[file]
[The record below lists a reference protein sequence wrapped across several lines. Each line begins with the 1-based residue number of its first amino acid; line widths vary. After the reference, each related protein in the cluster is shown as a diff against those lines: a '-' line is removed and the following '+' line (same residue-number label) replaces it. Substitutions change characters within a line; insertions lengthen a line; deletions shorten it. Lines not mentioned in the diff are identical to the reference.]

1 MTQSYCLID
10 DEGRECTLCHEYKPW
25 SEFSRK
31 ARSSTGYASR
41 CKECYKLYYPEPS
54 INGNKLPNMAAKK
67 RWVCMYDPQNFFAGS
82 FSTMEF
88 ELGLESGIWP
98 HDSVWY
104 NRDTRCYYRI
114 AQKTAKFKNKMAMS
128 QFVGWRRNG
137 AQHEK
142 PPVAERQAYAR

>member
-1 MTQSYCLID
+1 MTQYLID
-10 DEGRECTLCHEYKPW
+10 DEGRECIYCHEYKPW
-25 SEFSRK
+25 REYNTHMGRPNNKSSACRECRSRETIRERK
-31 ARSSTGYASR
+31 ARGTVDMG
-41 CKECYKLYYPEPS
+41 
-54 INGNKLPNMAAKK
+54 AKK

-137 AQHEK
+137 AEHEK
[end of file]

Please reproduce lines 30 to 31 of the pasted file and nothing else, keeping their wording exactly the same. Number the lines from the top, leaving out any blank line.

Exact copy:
-137 AQHEK
+137 AEHEK